Chicago • Al Jefferson cut the multi-layered tape job off his ankle and tossed it aside.
“It’s a lot of tape man,” Jefferson said. “It feels like a cast.”
But if that’s what it takes — and for Friday’s game against the Bulls at the United Center — Jefferson will happily endure a lengthy taping process to play his first game in nine days since spraining his ankle in a loss to the Atlanta Hawks.
Jefferson is used to heavy tape jobs. In Minnesota he had ankle problems and said he “used to get the famous Karl Malone tape job ... Tape to the leg.”
After going through a full practice on Thursday at the Moody Bible Institute, as well as Friday’s shoot around, Jefferson is listed as a game-time decision, but all signs point to him playing.
Jefferson’s likely return, two days after Mo Williams played his first game in two and a half months, would mean the Jazz would have their full roster available for the first time since Dec. 22, when Williams tore ligaments in his thumb against Miami.
“It would be great, it would be great to have all the guys back and get everybody on the floor and see where we are and as we continue to grow and build back used to each other,” coach Tyrone Corbin said. “It would be great to have all your assets that you thought you’d have at the beginning of the year.”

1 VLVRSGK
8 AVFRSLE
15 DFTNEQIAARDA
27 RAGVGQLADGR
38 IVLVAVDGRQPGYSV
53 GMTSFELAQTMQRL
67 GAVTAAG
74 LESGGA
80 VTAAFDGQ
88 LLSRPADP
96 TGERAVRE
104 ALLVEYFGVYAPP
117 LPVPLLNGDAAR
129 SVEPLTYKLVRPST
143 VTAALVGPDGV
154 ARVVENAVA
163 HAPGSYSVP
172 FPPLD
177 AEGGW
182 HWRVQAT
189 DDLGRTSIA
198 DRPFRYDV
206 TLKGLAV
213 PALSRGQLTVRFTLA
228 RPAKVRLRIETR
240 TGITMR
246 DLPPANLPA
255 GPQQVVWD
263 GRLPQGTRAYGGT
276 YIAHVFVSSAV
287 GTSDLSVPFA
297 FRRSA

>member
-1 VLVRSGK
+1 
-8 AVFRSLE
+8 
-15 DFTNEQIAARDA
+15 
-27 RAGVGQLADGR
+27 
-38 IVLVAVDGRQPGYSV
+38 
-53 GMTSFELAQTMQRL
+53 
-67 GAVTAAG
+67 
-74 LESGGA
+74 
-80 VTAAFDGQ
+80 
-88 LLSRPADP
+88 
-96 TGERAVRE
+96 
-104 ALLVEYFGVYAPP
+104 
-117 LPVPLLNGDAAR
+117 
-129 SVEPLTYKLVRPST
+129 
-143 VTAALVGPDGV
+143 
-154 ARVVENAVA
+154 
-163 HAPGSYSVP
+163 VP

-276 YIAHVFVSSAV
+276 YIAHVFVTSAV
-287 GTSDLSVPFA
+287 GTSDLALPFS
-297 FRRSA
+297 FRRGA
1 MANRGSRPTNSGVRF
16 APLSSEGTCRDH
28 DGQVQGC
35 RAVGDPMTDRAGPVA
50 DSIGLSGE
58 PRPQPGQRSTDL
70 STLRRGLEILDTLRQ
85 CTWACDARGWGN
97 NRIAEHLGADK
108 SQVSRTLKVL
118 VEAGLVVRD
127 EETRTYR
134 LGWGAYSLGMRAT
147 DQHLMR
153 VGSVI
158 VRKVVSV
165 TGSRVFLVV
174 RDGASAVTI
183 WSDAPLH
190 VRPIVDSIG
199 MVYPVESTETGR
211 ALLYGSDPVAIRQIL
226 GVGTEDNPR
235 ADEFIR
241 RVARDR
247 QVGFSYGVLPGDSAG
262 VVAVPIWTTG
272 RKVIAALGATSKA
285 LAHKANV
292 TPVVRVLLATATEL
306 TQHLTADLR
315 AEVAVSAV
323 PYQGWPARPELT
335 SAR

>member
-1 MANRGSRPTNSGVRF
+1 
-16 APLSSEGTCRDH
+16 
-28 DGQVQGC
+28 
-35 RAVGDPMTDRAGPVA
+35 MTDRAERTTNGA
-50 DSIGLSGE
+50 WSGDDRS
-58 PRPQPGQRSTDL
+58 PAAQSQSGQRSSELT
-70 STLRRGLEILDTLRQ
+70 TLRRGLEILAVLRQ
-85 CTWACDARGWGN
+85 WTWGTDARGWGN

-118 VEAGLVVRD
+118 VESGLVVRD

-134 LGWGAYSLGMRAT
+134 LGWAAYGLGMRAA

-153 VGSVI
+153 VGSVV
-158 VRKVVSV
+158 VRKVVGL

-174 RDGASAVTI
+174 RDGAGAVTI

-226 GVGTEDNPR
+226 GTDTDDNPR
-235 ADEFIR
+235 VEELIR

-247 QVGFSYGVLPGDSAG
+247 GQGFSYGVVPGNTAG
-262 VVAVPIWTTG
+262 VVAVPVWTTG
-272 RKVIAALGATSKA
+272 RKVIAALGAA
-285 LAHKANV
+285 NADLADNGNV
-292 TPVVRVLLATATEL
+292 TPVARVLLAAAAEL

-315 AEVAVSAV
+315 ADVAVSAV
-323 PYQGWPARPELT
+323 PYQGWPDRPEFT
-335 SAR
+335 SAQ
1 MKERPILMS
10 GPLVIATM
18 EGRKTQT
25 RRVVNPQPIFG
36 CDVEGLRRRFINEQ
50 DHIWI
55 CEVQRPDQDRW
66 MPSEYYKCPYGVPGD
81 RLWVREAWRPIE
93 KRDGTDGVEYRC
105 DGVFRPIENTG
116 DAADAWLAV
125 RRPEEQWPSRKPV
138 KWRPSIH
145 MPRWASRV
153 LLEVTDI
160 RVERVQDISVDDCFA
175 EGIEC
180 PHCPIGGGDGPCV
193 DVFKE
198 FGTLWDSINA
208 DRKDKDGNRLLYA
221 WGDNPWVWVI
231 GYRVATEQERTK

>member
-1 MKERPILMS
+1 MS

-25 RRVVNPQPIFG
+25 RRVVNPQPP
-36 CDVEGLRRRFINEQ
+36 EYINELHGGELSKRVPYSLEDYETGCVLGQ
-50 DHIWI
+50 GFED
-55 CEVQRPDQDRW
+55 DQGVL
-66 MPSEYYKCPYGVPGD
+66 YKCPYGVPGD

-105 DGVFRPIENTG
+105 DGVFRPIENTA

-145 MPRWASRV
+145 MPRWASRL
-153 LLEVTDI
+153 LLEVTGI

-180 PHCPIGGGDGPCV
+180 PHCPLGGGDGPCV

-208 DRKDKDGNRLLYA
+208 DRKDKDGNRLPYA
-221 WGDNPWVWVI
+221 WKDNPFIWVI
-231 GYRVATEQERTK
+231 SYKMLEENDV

It’s been a long time coming.
The Jazz weathered the 32-game stretch without Williams, finishing 18-14. They lost Wednesday in Cleveland after Williams’ layup in the final seconds rimmed out.
“We’ve had some guys step up and play some great basketball for us,” Corbin said.
Alec Burks has seen an increased role, and Gordon Hayward has played the best basketball of his three-year career since the All-Star Break.
Getting Jefferson back should be a boost to the Jazz. He leads the team with 17.7 points and 9.7 rebounds. He said he made a couple of moves in practice on Thursday that tweaked the ankle, but that they weren’t enough to deter him from playing.
“Paul, who just came off an ankle injury, said the same thing for the first couple of games,” Jefferson said, “but soon it’s going to go away. But as long as it’s not keeping me from jumping and moving and cutting, I generally can tolerate pain.”